Seed Idea Groups: First Meeting

See “Seed Ideas” tab for detailed information.
Beckman Center: See “Seed Ideas” Tab for Room Assignment
12:15 to 1:45 p.m. Lunch Beckman Center: Dining Room
Suggested Citation:"Appendix VII: In Practice: How to Think Like NAKFI." National Research Council. 2018. Collaborations of Consequence: NAKFI’s 15 Years Igniting Innovation at the Intersections of Disciplines. Washington, DC: The National Academies Press. doi: 10.17226/25239.
×
1:45 to 2:45 p.m. DREAM!
Seed Idea Groups: Second Meeting

See “Seed Ideas” tab for detailed information.
Beckman Center: See “Seed Ideas” Tab for Room Assignment
2:45 to 3:15 p.m. Break/Poster Session Setup:
Attendees who are presenting posters are asked to setup their posters during this break.
Beckman Center: Hallways/Executive Dining Room
3:15 to 4:45 p.m. SKETCH!
Seed Idea Groups: Third Meeting

Teams to continue to work on seed ideas in preparation for pitches tomorrow morning.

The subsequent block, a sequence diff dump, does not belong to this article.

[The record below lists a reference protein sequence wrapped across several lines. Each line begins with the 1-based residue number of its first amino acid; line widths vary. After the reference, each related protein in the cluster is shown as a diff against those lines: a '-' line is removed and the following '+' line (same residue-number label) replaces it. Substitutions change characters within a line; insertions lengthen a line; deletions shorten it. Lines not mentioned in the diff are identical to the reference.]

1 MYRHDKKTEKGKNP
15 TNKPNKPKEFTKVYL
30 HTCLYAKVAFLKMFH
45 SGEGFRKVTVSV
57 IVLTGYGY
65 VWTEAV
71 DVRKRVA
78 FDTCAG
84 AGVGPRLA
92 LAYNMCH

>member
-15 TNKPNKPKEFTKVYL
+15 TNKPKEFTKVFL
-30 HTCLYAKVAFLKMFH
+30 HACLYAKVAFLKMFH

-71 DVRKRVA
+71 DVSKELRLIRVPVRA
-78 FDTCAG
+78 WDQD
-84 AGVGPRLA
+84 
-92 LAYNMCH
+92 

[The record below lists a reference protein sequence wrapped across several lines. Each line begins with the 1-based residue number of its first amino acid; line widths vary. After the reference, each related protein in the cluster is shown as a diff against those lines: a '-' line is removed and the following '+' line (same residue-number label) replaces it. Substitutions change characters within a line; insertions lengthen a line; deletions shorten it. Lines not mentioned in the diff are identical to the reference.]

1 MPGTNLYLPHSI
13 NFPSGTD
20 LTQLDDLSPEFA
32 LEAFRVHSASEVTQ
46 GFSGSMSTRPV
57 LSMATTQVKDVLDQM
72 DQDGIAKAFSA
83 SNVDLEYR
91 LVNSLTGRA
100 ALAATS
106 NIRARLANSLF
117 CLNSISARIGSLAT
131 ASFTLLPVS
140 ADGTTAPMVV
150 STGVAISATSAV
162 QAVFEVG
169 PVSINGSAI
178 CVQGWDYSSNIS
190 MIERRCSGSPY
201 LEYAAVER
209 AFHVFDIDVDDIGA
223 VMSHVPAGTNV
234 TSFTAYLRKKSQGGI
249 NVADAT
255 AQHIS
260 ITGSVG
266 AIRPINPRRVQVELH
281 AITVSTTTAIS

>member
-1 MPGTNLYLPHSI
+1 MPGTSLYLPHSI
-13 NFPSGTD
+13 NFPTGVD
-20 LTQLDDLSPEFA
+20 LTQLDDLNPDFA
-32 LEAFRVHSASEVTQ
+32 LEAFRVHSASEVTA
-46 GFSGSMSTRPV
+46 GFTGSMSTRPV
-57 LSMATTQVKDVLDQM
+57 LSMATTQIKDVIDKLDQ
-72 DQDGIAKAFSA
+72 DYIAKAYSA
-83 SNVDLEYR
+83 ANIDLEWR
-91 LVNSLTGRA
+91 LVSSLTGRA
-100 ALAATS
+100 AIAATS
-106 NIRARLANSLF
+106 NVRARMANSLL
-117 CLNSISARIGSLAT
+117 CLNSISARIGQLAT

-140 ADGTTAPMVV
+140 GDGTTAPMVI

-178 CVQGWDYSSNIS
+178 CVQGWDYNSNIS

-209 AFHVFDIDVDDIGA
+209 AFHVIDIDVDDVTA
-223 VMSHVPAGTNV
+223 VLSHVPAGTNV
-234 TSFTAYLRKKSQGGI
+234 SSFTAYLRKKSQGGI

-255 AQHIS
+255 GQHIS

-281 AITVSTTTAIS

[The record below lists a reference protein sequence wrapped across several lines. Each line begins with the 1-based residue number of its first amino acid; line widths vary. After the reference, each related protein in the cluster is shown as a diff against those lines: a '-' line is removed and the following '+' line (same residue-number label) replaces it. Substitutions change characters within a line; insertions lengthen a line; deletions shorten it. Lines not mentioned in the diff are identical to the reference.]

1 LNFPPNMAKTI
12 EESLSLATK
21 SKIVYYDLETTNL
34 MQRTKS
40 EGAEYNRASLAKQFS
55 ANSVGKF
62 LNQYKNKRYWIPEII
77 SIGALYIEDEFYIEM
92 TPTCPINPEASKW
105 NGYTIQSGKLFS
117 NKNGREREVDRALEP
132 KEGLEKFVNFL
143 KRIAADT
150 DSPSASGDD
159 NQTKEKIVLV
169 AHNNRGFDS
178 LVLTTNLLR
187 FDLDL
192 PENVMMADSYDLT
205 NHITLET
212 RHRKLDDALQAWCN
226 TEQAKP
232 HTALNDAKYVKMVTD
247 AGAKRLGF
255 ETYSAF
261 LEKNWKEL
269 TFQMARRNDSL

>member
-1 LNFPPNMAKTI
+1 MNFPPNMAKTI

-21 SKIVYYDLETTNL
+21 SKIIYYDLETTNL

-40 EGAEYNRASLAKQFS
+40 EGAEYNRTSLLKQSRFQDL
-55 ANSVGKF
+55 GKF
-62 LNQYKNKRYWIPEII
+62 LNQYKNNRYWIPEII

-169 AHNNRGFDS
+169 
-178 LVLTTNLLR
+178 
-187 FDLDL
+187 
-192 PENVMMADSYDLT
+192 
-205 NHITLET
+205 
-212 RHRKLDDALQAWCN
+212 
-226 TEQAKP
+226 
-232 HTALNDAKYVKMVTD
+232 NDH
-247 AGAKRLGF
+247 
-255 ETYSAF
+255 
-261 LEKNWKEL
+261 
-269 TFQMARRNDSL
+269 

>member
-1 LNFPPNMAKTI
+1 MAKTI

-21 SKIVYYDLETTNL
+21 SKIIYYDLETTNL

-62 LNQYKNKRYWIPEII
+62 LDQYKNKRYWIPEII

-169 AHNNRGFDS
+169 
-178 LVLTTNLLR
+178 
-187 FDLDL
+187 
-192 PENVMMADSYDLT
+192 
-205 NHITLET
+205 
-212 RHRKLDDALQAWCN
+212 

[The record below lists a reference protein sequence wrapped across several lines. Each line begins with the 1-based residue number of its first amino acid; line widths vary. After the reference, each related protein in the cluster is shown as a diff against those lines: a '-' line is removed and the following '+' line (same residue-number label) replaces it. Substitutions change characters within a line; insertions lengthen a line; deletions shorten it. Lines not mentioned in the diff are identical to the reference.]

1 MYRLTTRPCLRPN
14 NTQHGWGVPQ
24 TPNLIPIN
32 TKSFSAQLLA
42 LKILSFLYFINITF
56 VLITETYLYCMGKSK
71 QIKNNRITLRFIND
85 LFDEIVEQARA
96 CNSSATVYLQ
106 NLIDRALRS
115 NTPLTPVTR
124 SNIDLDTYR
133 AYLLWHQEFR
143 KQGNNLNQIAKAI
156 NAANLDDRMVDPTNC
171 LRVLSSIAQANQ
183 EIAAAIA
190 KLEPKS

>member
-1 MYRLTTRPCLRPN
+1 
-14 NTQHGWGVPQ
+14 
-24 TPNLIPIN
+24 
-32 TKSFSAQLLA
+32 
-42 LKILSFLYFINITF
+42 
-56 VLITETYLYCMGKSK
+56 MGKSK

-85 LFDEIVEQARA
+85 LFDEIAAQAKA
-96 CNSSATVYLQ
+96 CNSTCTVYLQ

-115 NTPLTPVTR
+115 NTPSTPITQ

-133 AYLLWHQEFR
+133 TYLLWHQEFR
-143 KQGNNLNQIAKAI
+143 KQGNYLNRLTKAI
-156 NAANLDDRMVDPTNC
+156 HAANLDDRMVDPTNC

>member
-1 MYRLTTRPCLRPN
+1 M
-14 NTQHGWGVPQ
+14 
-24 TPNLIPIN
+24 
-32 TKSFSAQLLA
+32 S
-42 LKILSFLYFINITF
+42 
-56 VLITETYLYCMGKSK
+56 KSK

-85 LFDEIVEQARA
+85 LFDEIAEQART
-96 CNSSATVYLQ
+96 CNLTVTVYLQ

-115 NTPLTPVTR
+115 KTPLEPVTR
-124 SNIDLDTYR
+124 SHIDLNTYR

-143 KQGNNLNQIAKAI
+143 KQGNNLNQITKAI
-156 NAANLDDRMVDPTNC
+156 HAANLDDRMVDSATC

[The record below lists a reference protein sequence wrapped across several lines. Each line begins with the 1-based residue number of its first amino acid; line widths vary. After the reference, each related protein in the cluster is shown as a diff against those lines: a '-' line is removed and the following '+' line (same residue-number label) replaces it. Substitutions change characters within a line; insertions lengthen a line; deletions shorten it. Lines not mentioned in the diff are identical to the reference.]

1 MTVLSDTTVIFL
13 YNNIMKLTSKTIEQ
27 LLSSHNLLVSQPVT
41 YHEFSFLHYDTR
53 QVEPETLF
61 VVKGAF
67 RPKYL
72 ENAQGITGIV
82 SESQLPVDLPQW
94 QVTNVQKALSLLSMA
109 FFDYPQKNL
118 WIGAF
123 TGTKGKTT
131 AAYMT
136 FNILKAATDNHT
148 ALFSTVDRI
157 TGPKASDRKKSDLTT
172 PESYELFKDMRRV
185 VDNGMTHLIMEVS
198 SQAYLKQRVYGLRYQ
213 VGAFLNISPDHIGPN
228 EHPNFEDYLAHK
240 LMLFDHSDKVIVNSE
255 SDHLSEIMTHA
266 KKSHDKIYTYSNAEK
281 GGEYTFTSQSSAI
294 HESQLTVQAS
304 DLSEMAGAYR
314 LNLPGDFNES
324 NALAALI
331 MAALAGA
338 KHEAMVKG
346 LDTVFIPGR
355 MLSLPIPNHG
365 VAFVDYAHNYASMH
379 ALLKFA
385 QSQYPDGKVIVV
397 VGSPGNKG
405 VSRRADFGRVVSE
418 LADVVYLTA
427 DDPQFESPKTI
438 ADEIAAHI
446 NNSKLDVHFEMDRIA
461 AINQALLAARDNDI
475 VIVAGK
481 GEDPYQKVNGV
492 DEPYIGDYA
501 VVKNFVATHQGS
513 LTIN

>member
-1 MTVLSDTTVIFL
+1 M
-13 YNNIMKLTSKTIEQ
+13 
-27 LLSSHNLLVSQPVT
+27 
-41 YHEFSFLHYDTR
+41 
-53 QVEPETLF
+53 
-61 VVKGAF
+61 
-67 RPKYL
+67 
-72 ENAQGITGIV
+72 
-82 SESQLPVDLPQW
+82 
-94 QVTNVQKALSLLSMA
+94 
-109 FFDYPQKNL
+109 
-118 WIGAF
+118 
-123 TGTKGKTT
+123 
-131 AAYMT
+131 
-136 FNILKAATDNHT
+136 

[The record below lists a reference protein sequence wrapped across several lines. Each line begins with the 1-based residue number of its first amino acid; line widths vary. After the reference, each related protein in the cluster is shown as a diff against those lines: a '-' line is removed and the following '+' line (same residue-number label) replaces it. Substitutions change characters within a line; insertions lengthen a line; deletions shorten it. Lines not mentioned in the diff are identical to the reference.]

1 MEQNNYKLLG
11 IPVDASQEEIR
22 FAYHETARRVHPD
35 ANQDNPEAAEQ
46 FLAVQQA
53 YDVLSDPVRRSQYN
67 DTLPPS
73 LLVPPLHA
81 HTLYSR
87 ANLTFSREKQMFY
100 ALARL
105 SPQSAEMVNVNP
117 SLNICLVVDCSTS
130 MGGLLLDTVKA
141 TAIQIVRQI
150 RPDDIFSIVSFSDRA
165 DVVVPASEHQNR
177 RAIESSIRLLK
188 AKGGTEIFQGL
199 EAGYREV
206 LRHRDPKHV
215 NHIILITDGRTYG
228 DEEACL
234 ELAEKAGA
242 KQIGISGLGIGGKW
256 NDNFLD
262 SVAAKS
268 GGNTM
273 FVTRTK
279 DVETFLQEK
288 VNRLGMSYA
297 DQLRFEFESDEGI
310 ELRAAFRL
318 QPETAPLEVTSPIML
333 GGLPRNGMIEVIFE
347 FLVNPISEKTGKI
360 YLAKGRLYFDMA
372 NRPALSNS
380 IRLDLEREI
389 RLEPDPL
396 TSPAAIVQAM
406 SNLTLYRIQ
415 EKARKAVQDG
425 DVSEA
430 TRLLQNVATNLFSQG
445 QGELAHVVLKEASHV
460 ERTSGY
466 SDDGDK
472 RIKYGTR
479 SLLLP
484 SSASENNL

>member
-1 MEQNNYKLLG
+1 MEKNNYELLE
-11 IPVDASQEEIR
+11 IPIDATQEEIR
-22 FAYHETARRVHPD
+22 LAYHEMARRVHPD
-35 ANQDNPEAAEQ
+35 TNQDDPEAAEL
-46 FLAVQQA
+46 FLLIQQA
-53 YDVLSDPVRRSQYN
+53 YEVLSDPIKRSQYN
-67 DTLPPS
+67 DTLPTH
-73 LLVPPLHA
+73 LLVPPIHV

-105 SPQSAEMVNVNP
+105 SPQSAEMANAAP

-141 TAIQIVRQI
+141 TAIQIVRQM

Beckman Center: See “Seed Ideas” Tab for Room Assignment
4:45 to 5:00 p.m. End-of-Day Debrief
Discussion of one-page seed idea summaries to be submitted by teams tonight, preview of this evening’s and tomorrow’s schedule, and other scheduling announcements.
Beckman Center: Atrium
5:00 to 6:00 p.m. Reception/Poster Session/Exhibit
Explore the exhibits and research posters on display.
Beckman Center: Hallways/Executive Dining Room
6:00 to 8:00 p.m. Dinner Beckman Center: Atrium
8:00 p.m. Bus Pickup: Attendees Brought Back to Hotel From Beckman Center to Hyatt Regency Huntington Beach
8:30 to 11:00 p.m. Hospitality Suite
Pop by for a drink to meet with fellow conference attendees, or continue work on your seed idea challenges for tomorrow’s pitch presentations.
Hyatt Regency Huntington Beach: Goldenwest Room and Terrace
Suggested Citation:"Appendix VII: In Practice: How to Think Like NAKFI." National Research Council. 2018. Collaborations of Consequence: NAKFI’s 15 Years Igniting Innovation at the Intersections of Disciplines. Washington, DC: The National Academies Press. doi: 10.17226/25239.
×
Friday, November 11, 2016
7:45 a.m. Bus Pickup
Coffee available in hotel lobby.
From Headquarters Hotel to the Beckman Center
8:15 to 10:00 a.m. PRESENT!
Breakfast/Seed Idea Pitches: